A woman in her 80s has been hit with a bill for €100,000 after she received overpayments in her state pension, the Dail's spending watchdog has heard.
The case was raised by Fianna Fail TD Shane Cassells when he quizzed Department of Soc-ial Protection officials on what they are doing to address high levels of incorrect payments to pensioners in their 80s.
He referred to a study of the non-contributory, means-tested state pension scheme that showed 38pc of claimants over 80 years of age whose cases were examined were getting the wrong payments.
Mr Cassells said he knew of one woman whose bill for cumulative overpayments came to €100,000, which he said was "the hit that she had to take in that respect through no fault of her own".
Department of Social Prot- ection secretary general John McKeon said the study found that the "risk areas" for overpayments were people over 80.
He told the Public Accounts Committee (PAC) what generally happens is their circumstan- ces change from the time they were originally means-tested for their pension at 65.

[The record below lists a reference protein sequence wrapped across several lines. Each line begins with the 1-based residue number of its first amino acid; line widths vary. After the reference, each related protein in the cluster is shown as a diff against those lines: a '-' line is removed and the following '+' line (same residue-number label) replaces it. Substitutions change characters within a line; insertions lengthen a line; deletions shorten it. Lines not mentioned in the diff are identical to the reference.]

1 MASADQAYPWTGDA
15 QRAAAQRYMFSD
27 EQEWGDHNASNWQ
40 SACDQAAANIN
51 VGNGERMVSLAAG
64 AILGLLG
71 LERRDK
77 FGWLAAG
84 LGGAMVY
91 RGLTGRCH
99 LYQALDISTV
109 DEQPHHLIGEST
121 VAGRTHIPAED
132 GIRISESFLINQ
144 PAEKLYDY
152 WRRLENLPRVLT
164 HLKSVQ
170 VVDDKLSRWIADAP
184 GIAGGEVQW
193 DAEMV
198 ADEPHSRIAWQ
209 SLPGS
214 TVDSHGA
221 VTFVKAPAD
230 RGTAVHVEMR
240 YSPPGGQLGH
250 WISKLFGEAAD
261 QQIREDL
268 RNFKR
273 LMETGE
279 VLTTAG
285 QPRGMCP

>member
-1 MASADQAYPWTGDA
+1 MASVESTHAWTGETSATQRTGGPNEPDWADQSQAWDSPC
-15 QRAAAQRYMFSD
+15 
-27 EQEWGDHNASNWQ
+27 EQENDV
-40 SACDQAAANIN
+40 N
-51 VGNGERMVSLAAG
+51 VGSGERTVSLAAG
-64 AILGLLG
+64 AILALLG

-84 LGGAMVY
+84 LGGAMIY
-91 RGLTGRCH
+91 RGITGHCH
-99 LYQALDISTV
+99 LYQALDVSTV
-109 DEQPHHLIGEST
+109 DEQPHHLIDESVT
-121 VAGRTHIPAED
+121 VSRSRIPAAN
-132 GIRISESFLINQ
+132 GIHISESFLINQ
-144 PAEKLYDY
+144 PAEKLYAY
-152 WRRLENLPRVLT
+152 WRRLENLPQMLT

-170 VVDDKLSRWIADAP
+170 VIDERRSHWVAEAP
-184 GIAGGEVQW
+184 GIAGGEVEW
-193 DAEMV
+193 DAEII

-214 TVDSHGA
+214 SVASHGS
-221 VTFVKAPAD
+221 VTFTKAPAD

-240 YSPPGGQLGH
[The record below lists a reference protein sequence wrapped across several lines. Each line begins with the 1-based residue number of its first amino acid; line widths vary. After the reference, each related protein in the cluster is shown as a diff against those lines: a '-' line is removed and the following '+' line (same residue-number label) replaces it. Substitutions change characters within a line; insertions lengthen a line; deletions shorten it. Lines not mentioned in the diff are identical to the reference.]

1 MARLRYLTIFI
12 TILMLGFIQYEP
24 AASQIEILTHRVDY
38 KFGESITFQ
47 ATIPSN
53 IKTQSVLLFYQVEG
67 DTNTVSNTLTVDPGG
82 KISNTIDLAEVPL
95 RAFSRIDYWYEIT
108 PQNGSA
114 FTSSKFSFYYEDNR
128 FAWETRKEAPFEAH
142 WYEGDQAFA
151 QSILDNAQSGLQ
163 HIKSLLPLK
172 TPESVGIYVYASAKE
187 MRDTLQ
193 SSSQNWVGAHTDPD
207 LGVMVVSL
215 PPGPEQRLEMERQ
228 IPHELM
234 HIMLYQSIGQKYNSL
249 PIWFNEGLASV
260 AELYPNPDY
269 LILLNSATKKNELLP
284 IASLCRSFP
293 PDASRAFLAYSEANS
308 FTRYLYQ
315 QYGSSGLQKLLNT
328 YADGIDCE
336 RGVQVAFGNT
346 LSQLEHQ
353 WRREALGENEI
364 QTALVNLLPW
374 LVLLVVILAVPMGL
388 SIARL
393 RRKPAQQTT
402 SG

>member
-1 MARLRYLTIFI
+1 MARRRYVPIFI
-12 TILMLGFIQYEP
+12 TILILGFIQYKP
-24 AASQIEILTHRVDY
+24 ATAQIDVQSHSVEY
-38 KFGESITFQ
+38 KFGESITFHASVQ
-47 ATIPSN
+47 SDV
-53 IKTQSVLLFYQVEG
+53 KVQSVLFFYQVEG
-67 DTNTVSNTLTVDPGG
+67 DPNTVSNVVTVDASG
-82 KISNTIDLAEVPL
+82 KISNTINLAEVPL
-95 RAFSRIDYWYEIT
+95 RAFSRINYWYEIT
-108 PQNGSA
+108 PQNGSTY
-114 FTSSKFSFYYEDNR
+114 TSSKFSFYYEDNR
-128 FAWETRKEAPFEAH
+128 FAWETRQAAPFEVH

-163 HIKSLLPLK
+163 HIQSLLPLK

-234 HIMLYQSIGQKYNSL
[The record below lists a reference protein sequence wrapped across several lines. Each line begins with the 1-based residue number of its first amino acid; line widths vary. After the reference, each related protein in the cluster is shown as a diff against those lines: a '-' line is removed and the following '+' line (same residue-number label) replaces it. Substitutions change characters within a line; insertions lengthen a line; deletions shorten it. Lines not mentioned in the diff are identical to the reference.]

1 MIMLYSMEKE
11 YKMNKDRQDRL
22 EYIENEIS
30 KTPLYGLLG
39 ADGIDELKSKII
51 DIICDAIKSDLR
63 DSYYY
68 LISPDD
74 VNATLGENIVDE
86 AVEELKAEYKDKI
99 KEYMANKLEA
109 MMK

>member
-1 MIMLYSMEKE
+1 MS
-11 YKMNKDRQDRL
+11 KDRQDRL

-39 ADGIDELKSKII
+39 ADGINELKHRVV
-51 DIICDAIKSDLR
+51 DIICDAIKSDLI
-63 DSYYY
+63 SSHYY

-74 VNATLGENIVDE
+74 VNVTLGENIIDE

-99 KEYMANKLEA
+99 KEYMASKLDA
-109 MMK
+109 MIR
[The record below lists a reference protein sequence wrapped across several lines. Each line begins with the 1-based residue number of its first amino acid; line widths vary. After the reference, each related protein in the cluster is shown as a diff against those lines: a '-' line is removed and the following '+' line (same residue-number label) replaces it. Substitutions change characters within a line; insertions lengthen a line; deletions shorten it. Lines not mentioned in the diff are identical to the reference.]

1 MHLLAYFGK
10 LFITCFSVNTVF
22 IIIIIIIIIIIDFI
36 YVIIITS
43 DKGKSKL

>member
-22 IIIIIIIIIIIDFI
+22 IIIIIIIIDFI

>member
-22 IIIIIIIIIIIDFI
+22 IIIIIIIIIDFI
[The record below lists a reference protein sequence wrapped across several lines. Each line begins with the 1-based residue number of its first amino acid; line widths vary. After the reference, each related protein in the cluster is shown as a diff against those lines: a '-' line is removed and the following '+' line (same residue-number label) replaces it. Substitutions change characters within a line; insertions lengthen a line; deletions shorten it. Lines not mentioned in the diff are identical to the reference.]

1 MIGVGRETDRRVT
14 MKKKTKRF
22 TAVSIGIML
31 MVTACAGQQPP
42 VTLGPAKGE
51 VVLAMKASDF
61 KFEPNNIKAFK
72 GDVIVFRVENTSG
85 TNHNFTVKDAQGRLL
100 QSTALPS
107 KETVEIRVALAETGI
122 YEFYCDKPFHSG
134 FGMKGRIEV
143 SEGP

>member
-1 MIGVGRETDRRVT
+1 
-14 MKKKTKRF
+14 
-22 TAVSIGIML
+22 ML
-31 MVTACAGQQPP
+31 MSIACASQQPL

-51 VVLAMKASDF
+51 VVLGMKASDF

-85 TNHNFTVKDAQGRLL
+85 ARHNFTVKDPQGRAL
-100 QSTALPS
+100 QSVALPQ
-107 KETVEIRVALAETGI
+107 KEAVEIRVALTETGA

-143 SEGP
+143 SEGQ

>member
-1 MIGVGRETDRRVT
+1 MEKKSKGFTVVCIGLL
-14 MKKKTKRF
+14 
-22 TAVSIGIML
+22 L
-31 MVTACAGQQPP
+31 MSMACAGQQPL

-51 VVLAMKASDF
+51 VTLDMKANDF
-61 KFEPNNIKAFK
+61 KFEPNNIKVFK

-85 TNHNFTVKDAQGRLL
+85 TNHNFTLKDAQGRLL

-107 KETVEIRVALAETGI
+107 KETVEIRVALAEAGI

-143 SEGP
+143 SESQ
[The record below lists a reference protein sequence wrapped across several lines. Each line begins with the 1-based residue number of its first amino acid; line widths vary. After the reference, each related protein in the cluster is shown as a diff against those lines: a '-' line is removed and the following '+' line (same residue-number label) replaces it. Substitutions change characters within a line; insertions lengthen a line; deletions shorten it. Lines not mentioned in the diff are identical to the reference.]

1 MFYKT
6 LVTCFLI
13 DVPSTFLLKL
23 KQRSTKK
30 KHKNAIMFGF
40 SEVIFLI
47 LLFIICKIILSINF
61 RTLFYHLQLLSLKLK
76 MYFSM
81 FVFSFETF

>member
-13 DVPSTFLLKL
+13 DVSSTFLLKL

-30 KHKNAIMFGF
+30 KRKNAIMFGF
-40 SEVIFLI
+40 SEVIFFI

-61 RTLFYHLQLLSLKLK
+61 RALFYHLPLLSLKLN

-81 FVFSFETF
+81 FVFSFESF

Mr McKeon said they may inherit property or money and do not tell the Department of Social Protection and this gives rise to overpayments.
Such overpayments are det- ected by control reviews.
Mr McKeon said the department's approach in these cases is to be reasonable in seeking to recover overpayments.
"We do agree repayment schedules with people which can be quite low in terms of the weekly amount but which we hope will recover the full amount over time," he said.
He added that sometimes the overpayments are recovered from the individual's estate after they die, which he conceded "can be a shock for the family".
Mr McKeon said the department reviews cases every year and sends reminders to pensioners who had been close to the means-test threshold to provide updates if their circumstances have changed.
He said that from this year the department will write to 10,000 people who had recorded "nil" means when they were originally assessed to remind them that they may have to declare changed circumstances.